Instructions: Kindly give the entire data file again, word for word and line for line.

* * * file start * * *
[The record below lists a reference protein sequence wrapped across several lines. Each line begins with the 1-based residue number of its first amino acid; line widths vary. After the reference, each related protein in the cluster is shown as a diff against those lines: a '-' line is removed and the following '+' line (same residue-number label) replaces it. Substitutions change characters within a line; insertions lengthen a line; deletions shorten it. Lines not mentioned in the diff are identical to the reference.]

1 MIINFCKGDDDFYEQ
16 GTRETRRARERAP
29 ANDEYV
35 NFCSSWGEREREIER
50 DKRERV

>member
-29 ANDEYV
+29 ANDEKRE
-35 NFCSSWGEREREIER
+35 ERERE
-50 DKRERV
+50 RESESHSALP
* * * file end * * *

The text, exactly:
[The record below lists a reference protein sequence wrapped across several lines. Each line begins with the 1-based residue number of its first amino acid; line widths vary. After the reference, each related protein in the cluster is shown as a diff against those lines: a '-' line is removed and the following '+' line (same residue-number label) replaces it. Substitutions change characters within a line; insertions lengthen a line; deletions shorten it. Lines not mentioned in the diff are identical to the reference.]

1 MIINFCKGDDDFYEQ
16 GTRETRRARERAP
29 ANDEYV
35 NFCSSWGEREREIER
50 DKRERV

>member
-29 ANDEYV
+29 ANDEKRE
-35 NFCSSWGEREREIER
+35 ERERE
-50 DKRERV
+50 RESESHSALP